Australia’s central bank boss has urged workers to ask for pay rises for the good of the economy – an extraordinary call likely to reignite the penalty rates debate.
Speaking at a forum in Canberra on Monday, Reserve Bank governor Philip Lowe pointed to record-low wage growth and labour’s declining share of national income as major economic threats.
He said workers haven’t been asking for more money because they fear losing their jobs to “the foreigners and the robots”.
“When any one of us feel like there’s more competition you are less inclined to put your price up. Firms act like that and workers act like that,” Dr Lowe told the Crawford Australian Leadership Forum.
“We value employment security in an uncertain world and so we’re less inclined to put our price up.”
One solution Dr Lowe proposed was to “put pressure on the labour market” in the hope it would “energise workers to overcome these fears of competition and uncertainty” and start putting their hands out for more money.
That’s economist speak for lowering the unemployment rate, which is thought to give workers more bargaining power when it comes to demanding pay rises.
Dr Lowe’s comments were interestingly timed, given that the Fair Work Commission’s cuts to the penalty rates of more than 600,000 low-wage workers will commence in the new financial year.
The Shop, Distributive and Allied (SDA) Union responded to the speech with the following statement: “The Reserve Bank knows we need wages to go up. How come the Turnbull government is allowing a pay cut for hundreds of thousands of Aussies on 1 July?”
There are two official measures of wages in Australia and both are at very low levels, as the chart below shows.
The RBA’s Dr Lowe also acknowledged that the “labour share of national income is in decline”.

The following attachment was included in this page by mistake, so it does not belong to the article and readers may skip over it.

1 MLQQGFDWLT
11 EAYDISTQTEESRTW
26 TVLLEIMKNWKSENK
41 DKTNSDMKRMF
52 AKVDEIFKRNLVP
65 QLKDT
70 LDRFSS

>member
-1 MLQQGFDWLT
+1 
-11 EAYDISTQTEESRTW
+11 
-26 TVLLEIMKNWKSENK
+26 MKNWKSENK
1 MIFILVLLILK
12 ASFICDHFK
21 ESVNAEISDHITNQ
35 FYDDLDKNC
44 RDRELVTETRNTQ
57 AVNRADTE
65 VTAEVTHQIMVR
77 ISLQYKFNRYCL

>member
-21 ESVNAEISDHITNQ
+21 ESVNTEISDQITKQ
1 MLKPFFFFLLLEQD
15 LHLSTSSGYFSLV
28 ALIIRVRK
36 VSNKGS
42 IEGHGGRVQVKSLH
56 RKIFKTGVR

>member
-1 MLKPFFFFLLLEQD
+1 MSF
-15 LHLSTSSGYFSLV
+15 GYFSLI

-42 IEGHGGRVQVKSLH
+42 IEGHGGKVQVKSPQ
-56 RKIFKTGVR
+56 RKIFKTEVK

This was a reference to the fact that Australia’s latest gross domestic product (GDP) number showed that the share of GDP going to wage earners fell in the March quarter to 51.5 per cent, the lowest level since 2009.
The result was perilously close to a 53-year low. Before 2009, the wage share of national income hadn’t been so small since it hit 51.3 per cent in 1964.
Meanwhile, the share of national income going to profits rose to a five-year high of 27.5 per cent.
Instead of being scared of the impact of technology – especially robots – on the labour force, Dr Lowe argued instead for a greater focus on the benefits of education.
“These problems we’re talking about aren’t going to be solved in one year or two years. They’re going to be solved in a decade, maybe, if we’re lucky. So in a decade you can really make a difference to the way we do human capital accumulation. It seems to me that needs to be the focus, rather than moaning about technology all the time,” he told the audience.
“Does anyone here think we can make ourselves wealthier by not having improvements in technology and by actually going backwards on technology? It’s kind of fanciful really.
“Technology is the basis of improvements in our living standards. So we’ve got to work out how to do that, how to survive in that, and I think that’s the education system.”